Section six focuses on processing in the primary visual cortex. Cells in the primary visual cortex typically have small receptive fields. That is, they are only excited by stimulation within a highly localised region of the visual field. However, their response properties are often much more complex than those of the thalamic neurons that provide their input. For example, although the receptive fields of cells in the primary visual cortex are small, the response elicited by stimulation of the receptive field can be modulated by the structure of the surrounding image. Such contextual modulation is a characteristic not only of cortical visual processing but also of our perceptual experience. Indeed, the primary visual cortex is the earliest stage of the visual hierarchy at which correlates between neural processing and visual perception have been reported. The primary visual cortex is also the site at which signals from the two eyes are first combined. It is consequently where the processing of stereoscopic depth begins. However, consideration of the response properties of cells in the primary visual cortex demonstrates that they carry out only the first in a chain of processes necessary to perceive depth.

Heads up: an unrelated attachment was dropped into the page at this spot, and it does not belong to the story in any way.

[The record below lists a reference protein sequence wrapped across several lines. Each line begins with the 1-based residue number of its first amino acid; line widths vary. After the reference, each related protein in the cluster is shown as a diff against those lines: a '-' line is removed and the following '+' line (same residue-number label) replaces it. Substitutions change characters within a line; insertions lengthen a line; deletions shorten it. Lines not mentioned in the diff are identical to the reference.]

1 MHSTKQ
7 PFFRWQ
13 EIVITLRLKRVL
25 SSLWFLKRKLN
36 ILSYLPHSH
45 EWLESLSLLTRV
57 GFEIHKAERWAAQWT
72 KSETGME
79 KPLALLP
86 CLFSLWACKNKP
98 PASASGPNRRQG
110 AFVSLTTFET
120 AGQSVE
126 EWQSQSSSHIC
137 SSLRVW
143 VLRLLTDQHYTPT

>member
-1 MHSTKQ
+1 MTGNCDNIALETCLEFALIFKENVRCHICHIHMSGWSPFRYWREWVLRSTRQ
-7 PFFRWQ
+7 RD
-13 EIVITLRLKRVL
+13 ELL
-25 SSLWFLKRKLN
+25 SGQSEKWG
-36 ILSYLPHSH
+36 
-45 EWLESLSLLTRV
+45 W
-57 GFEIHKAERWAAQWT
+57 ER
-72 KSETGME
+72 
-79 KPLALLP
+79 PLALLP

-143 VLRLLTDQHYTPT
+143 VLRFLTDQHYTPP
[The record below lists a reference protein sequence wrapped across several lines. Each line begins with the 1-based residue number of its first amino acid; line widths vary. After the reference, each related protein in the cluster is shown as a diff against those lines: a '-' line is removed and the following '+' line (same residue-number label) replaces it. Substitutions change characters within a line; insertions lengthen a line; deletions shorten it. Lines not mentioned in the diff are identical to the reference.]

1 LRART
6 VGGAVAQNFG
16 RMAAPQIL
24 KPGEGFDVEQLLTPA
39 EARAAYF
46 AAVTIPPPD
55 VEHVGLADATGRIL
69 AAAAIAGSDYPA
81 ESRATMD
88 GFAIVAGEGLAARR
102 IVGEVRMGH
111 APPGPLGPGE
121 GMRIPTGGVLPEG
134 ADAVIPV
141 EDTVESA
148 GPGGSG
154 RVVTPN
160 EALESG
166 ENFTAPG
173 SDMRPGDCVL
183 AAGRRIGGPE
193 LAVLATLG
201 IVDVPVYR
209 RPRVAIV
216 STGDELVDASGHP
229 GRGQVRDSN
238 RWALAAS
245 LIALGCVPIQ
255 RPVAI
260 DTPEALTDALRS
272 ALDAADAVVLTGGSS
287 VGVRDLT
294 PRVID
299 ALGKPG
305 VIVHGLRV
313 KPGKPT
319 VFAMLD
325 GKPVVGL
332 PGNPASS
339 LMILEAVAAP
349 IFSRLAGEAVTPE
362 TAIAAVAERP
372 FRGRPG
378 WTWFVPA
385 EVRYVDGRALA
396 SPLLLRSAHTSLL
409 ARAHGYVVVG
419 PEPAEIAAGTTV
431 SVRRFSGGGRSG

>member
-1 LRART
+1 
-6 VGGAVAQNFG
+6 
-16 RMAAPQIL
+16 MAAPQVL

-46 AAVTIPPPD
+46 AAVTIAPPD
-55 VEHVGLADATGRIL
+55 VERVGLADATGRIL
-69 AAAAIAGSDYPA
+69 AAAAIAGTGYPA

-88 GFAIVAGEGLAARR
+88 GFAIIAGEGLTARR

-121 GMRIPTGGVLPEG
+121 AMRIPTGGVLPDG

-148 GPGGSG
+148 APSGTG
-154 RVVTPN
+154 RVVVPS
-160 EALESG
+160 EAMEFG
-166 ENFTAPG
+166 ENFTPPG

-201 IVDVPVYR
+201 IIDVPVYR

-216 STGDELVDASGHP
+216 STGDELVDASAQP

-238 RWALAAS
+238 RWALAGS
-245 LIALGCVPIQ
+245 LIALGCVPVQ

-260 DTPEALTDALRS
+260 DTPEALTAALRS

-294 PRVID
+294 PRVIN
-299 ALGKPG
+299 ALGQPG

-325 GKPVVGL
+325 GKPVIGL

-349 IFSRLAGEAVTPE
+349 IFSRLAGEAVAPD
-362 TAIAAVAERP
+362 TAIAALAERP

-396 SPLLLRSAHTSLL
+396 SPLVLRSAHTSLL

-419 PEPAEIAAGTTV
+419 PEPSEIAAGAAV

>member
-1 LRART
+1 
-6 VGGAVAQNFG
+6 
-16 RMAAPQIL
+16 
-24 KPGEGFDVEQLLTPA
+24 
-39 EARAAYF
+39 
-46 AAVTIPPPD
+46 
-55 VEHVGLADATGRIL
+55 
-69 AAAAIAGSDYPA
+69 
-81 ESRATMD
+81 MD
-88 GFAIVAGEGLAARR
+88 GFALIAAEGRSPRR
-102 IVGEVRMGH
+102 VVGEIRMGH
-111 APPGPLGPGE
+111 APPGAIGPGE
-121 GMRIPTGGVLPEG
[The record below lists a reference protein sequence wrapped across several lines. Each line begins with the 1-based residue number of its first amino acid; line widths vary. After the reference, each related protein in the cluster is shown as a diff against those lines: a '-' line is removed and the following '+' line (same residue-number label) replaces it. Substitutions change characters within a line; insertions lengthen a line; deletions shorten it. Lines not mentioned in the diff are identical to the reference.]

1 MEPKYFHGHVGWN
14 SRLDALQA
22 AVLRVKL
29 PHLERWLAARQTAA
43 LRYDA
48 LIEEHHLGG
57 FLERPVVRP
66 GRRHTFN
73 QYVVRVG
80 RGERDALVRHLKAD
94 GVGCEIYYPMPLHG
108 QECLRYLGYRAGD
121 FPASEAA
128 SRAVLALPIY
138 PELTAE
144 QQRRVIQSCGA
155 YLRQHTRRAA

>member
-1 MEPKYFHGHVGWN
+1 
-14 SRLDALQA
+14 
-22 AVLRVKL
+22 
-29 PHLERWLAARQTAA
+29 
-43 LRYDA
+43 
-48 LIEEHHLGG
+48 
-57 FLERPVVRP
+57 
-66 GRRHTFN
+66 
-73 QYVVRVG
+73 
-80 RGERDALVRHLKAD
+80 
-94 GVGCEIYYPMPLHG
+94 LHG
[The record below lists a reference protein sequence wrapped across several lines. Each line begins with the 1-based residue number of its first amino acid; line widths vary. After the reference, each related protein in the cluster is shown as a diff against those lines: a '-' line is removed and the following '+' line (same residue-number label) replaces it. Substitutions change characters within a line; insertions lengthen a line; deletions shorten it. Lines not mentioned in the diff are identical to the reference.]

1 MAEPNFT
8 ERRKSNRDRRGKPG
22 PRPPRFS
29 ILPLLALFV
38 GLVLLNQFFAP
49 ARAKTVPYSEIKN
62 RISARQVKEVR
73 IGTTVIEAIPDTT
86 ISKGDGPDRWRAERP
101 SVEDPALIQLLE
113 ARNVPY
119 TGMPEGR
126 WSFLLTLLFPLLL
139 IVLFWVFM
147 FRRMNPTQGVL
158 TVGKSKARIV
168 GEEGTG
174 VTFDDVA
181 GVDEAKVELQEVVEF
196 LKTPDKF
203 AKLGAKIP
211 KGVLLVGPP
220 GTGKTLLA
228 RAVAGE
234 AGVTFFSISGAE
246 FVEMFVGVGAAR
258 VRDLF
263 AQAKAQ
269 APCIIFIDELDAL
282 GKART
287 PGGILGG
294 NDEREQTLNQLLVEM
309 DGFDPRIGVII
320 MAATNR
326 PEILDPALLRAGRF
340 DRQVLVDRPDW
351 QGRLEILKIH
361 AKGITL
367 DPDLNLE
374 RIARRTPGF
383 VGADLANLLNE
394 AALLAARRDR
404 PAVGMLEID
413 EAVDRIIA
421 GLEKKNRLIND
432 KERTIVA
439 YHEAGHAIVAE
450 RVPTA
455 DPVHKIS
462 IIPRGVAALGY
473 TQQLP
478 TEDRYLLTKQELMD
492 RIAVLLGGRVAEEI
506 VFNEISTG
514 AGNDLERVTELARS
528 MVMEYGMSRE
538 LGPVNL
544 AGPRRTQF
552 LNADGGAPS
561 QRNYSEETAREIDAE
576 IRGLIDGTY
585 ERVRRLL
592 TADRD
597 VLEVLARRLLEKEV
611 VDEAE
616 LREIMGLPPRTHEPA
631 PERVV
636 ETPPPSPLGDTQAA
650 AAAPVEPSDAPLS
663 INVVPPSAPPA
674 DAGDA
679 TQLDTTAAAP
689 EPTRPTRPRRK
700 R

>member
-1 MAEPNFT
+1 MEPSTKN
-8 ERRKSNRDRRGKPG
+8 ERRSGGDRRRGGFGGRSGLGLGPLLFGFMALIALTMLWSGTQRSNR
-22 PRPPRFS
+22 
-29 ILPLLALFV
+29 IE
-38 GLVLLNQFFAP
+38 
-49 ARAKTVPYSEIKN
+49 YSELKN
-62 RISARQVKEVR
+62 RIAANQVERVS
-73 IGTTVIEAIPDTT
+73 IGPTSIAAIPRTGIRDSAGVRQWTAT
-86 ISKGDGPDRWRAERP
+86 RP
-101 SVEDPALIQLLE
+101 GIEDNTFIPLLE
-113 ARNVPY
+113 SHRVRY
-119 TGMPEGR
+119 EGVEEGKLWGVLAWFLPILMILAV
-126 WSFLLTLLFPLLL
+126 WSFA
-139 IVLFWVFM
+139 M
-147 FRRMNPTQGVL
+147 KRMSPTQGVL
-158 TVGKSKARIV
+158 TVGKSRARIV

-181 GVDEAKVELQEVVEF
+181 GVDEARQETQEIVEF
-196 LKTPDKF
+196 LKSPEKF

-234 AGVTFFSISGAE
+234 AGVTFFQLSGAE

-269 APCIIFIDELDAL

Section seven, on detection and sampling, begins with three largely theoretical contributions on the formation of the retinal image and the statistics of detecting visual signals in the inevitable presence of neural noise. These are followed by three chapters describing vision adapted to different levels of ambient illumination. In night vision, the dark-adapted eye relies on the activity of rods to detect what little light is available. Full daylight saturates the rods but provides enough energy to stimulate the three classes of cones whose relative activity allows the extraction of chromatic information. At intermediate twilight levels, the visual world comes to us through an interaction of rod and cone signals.